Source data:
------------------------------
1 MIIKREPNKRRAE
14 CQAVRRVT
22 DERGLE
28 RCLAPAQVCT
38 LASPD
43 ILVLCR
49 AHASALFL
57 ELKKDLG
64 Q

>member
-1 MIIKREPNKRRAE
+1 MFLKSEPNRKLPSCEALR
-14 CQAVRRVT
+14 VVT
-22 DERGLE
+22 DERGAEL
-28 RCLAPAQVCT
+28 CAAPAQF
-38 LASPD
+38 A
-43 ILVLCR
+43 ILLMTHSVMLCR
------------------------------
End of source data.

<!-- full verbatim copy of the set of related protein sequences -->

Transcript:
1 MIIKREPNKRRAE
14 CQAVRRVT
22 DERGLE
28 RCLAPAQVCT
38 LASPD
43 ILVLCR
49 AHASALFL
57 ELKKDLG
64 Q

>member
-1 MIIKREPNKRRAE
+1 MFLKSEPNRKLPSCEALR
-14 CQAVRRVT
+14 VVT
-22 DERGLE
+22 DERGAEL
-28 RCLAPAQVCT
+28 CAAPAQF
-38 LASPD
+38 A
-43 ILVLCR
+43 ILLMTHSVMLCR